Developing Accessible Websites

Guidelines and Standards

The Web Content Accessibility Guidelines (WCAG) 2.1, as published by the World Wide Web Consortium (W3C), have become the standard of web accessibility. The WCAG 2.1 is organized into four main concepts that web content should strive to be:

  • Perceivable
  • Operable
  • Understandable
  • Robust

Each concept within the WCAG 2.1 — Perceivability, Operability, Understandability, and Robustness — are further broken down into more specific success criteria. These criteria are then labeled with a level: A, AA, or AAA, with A being the lowest and AAA being the highest. The higher the level, the more critical the issue is. All efforts should be made to reach level A at the minimum, with levels AA and AAA being the goal when possible.

All technological formats (desktop, laptops, mobile devices, etc.) should adhere to the WCAG 2.1 and need to be considered when creating and/or maintaining Web content, even beyond websites. What works well on a laptop, for instance, may not transfer well to a mobile device. The following is a brief overview of some of the main concepts and should not replace the official WCAG 2.1.



Headings do dual work. They visually break long pages of content into sections so that they are easier to skim through, and they make navigating page content easier for those who rely on screen readers.

Note: The following heading structure can be applied to documents. Microsoft Word has built in h1, h2, h3, etc. styles as well as a Title option. The Title style should only be applied be the main title of the entire document when applicable.

Proper Heading Hierarchy

  • Every page should start with a Heading 1 (h1) level heading. The h1 heading should be the main title of that page. For instance, “Developing Accessible Websites” is the h1 header of this page.
  • The first level of subheadings within a page should be marked as a Heading 2 (h2) level heading. H2s are typically used to mark the main sections of a website. For instance, “Guidelines and Standards” is an h2 heading, as is “Perceivable”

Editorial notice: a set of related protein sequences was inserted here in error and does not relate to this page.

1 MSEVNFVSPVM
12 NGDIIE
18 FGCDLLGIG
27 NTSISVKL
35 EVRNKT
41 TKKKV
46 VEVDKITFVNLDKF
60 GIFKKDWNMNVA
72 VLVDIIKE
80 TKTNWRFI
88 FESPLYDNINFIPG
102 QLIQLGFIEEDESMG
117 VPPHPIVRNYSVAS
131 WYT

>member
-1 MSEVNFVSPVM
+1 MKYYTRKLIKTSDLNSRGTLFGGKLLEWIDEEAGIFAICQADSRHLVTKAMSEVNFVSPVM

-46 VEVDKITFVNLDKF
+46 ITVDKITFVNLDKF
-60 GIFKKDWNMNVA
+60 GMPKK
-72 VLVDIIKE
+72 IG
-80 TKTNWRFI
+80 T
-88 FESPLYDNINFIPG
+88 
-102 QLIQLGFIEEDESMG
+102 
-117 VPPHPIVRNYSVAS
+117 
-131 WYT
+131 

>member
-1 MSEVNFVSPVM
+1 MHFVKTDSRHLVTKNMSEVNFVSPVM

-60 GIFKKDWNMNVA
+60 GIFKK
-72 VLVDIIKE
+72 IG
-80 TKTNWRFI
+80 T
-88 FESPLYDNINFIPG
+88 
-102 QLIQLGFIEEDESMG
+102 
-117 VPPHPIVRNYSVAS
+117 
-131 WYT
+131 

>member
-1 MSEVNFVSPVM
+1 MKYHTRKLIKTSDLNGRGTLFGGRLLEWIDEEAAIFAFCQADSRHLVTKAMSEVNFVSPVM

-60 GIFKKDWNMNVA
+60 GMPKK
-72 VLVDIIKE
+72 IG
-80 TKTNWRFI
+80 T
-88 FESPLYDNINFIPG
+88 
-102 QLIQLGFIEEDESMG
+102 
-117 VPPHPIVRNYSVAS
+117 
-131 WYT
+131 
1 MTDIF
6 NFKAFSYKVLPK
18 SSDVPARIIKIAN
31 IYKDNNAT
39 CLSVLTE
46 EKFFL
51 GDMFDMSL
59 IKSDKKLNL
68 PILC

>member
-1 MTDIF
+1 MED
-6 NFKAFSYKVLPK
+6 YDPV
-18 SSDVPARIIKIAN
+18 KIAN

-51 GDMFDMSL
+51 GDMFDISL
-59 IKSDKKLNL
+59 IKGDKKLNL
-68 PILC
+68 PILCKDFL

• Headings should follow a proper nesting format and descend based on the order of importance. For example, “Headings” is an h3 level heading and marks the beginning of this section, which is under the h2 heading “Perceivable.”
  • The lowest heading level is h6.

Color Contrast

Ensuring content can be read begins with ensuring that it can be seen. For example, light yellow text against a white background would be hard to see and therefore hard to read. The goal is to have a 4.5:1 ratio between the foreground color (e.g., text, links, etc.) and the background color to ensure readability. Exceptions can be made for logos, decorative elements, or inactive interface components.

Color contrast should be considered for all materials including, but not limited to:

  • General web page content
  • Digital and print documents
  • Emails
  • Text within images*

*Text within images should be avoided, when possible, on all digital content for the sake of usability. If a flyer is shared on social media, via email, or posted to a website, it is imperative that all information shown on the image is added to the caption/somewhere near it on the Webpage.

For examples of how to present complex charts, diagrams, and more on the web, please see the WebAIM Screen Reader User Survey Results.

Alternative Text

Alternative text describes the content of visuals such as images, charts, graphs, and clip art. Visuals that convey meaningful information to the user must include alternative text. Screen readers will read aloud alternative text, provided access to users with visual impairments or cognitive disabilities. Alternative text should be short and concise but also convey the same information as the image. Images used solely for decorative purposes do not require alternative text but should be marked as decorative.

Alternative text will also display in a browser if the image fails to load. They also search engine optimization, which helps search engines find your content.

Additional Resources on Alternative Text

WebAim – Alternative Text


To ensure your website is operable by as many people as possible, please keep the following key ideas in mind:

  • Make sure all menus, links, buttons, etc. can be operated and accessed by a keyboard and/or a mouse.
  • Label and use links and buttons appropriately. Link names should be informative enough to say where they go or what information they lead to even when read out-of-context. Avoid putting the entire URL as the content text.
  • Make long pages of content easier to navigate by using ‘skip to content’ links or bookmarks in a PDF.
  • Tables should ONLY be used to present data and should be properly structured using the appropriate table header and table data tags.


The key to ensuring users understand how to navigate and use your website is to keep it consistent and predictable.

For instance, if you put the quick links side bar on the right side of a page, all pages with a side bar should have the quick links side bar on the right side. If two different sidebars have the same links within them, ensure all the links are listed in the same order.


Ensure your website can be interpreted by a variety of tools, technologies, and browsers by validating your HTML code.